“I realized that my job is to awaken possibility in others.”

Words + Music: Zander's Mahler Two

Words and Music
CD Reviews — November 1, 2013

With neat timing, the Resurrection arrives ready for All Saints. Zander was famous for his timing when, 21 years ago, he conducted Beethoven’s Ninth in under an hour. Here he is extra slow in the dancing, unsung middle movements, both of them in three time as if they were variations on the Laendler. The andante moderato sounds almost lazy but the easy swing catches on to its rondo repetitions of the principal dance tune, the final time after comic pauses, beautifully timed by Zander, and unexpectedly pizzicato.  There’s less of the ruhig (calm) in the In ruhig fliessender Bewegung and, though it moves with a mischievous goblinesque gait, it is so brim-full of shining melodies that refusing to be swept along becomes impossible. The main tune of undulating quavers slithers from section to section as if spotlighting each in turn. Zander brings them out. It ends with a chord as awesome as God’s wrath so that mezzo Sarah Connolly makes real impact coming in querulously and alone with the Wunderhorn verse O Roeschen rot. This short movement is the key to the work, an adagietto like the Fifth’s, which ends similarly with a hanging chord resisting resolution for as long as a wind player can hold breath. The forty minute finale features the Philharmonia Chorus intoning the great a capella crowd whisper ‘unsterblich’ (immortal) though they are outgunned by the orchestra at the end. The instrumental first half is marred only by a shaky trumpet who must regret not having a second go. Presumably even the Last Trumpet may blow a blip.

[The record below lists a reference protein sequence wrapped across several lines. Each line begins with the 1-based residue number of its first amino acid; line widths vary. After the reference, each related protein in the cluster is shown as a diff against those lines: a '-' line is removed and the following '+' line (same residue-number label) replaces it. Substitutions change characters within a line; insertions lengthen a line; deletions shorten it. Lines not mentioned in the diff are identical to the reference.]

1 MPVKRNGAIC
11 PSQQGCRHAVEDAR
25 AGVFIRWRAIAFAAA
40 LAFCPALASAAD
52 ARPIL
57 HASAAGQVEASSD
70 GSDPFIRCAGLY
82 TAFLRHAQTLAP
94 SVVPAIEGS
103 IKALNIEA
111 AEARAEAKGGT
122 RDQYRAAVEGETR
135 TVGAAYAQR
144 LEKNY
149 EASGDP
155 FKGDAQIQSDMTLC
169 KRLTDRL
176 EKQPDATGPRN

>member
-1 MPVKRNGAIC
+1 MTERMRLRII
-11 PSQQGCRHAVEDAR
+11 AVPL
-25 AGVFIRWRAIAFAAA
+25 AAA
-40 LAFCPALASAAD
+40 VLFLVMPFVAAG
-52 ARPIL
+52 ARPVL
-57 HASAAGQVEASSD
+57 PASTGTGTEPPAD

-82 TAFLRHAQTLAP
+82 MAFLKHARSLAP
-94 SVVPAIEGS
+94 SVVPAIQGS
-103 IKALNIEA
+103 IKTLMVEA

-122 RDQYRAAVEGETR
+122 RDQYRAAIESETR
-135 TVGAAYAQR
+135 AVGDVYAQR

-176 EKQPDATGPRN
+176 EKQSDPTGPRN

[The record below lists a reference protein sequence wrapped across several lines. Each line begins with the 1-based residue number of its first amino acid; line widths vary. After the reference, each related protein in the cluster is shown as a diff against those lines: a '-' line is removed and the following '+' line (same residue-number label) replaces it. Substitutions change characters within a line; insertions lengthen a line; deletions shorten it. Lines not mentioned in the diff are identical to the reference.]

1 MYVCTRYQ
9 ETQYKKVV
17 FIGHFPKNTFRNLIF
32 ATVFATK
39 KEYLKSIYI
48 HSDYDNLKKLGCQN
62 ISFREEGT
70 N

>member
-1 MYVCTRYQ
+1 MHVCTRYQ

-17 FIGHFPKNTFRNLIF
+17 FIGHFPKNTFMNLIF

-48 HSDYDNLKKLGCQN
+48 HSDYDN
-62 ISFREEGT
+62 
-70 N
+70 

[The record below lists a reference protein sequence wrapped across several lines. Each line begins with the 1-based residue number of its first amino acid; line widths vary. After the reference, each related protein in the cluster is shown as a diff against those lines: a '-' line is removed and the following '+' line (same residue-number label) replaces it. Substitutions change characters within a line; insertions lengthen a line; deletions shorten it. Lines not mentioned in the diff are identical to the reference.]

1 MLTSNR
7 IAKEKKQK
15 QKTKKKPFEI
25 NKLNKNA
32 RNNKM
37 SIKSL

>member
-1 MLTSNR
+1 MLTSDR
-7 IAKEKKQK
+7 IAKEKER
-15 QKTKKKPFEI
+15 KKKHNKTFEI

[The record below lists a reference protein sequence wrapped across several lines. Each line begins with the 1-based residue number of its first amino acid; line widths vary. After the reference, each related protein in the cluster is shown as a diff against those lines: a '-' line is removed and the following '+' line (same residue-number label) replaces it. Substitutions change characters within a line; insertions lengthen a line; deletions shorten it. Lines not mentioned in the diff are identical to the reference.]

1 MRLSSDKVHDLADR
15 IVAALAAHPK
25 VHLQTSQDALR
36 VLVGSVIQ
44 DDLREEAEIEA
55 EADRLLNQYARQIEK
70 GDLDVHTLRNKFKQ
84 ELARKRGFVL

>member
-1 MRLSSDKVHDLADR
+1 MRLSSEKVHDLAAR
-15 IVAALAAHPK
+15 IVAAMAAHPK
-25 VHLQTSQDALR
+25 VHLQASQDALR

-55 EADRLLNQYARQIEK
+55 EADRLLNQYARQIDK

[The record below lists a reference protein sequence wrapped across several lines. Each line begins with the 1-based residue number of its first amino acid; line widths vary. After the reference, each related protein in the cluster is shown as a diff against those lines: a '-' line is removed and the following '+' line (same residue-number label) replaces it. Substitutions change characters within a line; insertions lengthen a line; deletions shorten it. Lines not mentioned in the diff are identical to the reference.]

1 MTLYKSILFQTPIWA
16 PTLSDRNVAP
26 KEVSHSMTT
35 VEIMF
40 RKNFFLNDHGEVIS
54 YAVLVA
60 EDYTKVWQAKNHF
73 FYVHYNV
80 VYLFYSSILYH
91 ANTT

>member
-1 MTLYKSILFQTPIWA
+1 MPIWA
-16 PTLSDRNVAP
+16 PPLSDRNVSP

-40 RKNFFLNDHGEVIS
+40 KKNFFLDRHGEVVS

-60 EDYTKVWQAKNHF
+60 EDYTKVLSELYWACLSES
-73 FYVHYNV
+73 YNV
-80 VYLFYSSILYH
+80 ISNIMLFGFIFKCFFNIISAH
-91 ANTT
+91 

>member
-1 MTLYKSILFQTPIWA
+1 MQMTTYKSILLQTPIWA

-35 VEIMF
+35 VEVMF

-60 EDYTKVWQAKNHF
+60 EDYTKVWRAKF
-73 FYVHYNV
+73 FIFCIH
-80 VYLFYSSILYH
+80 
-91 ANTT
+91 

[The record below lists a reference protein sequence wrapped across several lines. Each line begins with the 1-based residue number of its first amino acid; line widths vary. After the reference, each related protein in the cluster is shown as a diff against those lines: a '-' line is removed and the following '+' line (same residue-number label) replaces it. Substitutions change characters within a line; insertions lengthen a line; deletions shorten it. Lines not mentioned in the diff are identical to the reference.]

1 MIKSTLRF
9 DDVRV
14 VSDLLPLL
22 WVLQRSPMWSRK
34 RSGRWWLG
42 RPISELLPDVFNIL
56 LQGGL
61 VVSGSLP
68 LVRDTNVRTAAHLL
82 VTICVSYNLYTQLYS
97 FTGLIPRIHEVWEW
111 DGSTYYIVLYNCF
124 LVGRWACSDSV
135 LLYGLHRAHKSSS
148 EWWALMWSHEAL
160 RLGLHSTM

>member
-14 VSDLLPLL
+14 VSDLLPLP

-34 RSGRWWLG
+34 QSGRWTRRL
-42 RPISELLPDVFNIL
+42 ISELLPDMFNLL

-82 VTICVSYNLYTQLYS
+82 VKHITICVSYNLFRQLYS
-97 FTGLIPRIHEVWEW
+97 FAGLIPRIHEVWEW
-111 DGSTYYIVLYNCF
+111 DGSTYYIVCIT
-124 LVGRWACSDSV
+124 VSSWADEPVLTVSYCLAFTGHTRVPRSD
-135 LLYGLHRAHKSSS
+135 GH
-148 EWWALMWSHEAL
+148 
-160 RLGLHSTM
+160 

Click here to listen to Mahler’s Symphony no. 2.

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